Volume 60, Issue 1, March 2020
Eric LaRock, Jeffrey Schwartz, Iliyan Ivanov, David Carreon
A Strong Emergence Hypothesis of Conscious Integration and Neural Rewiring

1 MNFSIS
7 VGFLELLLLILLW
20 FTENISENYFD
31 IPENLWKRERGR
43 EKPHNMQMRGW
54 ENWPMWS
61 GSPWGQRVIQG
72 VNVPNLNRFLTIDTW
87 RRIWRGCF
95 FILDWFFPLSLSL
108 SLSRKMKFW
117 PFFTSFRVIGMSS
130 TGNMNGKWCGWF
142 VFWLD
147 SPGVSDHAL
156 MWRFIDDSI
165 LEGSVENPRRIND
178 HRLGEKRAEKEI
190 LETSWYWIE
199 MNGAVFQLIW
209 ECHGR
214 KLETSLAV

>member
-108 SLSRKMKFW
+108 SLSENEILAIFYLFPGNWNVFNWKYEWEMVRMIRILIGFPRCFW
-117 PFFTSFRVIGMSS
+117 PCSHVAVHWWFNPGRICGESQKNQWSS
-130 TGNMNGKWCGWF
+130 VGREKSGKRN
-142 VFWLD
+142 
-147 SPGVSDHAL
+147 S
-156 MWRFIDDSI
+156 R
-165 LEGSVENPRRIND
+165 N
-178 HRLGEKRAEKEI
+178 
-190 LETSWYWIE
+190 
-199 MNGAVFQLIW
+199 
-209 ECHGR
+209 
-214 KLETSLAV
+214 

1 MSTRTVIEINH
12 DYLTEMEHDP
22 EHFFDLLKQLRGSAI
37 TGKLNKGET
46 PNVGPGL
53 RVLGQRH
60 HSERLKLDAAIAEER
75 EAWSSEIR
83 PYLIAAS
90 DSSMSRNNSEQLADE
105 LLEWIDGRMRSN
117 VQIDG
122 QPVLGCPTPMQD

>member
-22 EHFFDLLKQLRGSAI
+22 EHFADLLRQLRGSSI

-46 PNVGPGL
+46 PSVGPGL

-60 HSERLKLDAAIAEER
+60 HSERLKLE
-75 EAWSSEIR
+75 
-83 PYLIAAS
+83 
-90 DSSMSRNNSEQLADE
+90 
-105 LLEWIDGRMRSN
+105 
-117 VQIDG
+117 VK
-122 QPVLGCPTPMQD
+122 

In this paper we discuss the two-system framework, examine its strengths, point out a fundamental weakness concerning the unity of conscious experience, and then propose a new hypothesis that avoids that weakness and other related concerns. According to our strong emergence hypothesis, what emerges are not merely mental properties in specialized, distributed neural areas, but also a new, irreducibly singular entity (i.e., an emergent self) that functions in a recurrent (or top-down) manner to integrate its mental properties and to rewire its brain. We argue that the former function is suggested, in part, by the effects of anesthetics on sensory integration, and that the latter function is suggested by evidence garnered from the neuroscience of mindfulness, constraint-induced movement therapy for stroke, and neuroimaging data surrounding mental illness. We then discuss how our strong emergence hypothesis relates to the description and treatment of neuropsychiatric disorders. Finally, potential objections are addressed.